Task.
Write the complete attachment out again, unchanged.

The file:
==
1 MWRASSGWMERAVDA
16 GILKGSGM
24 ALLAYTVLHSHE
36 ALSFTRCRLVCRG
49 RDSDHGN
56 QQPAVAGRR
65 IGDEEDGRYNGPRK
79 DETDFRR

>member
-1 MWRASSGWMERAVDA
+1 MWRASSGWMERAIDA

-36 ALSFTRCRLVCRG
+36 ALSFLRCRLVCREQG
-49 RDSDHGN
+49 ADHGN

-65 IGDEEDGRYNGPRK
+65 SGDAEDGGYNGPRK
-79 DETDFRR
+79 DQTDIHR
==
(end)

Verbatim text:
1 MWRASSGWMERAVDA
16 GILKGSGM
24 ALLAYTVLHSHE
36 ALSFTRCRLVCRG
49 RDSDHGN
56 QQPAVAGRR
65 IGDEEDGRYNGPRK
79 DETDFRR

>member
-1 MWRASSGWMERAVDA
+1 MWRASSGWMERAIDA

-36 ALSFTRCRLVCRG
+36 ALSFLRCRLVCREQG
-49 RDSDHGN
+49 ADHGN

-65 IGDEEDGRYNGPRK
+65 SGDAEDGGYNGPRK
-79 DETDFRR
+79 DQTDIHR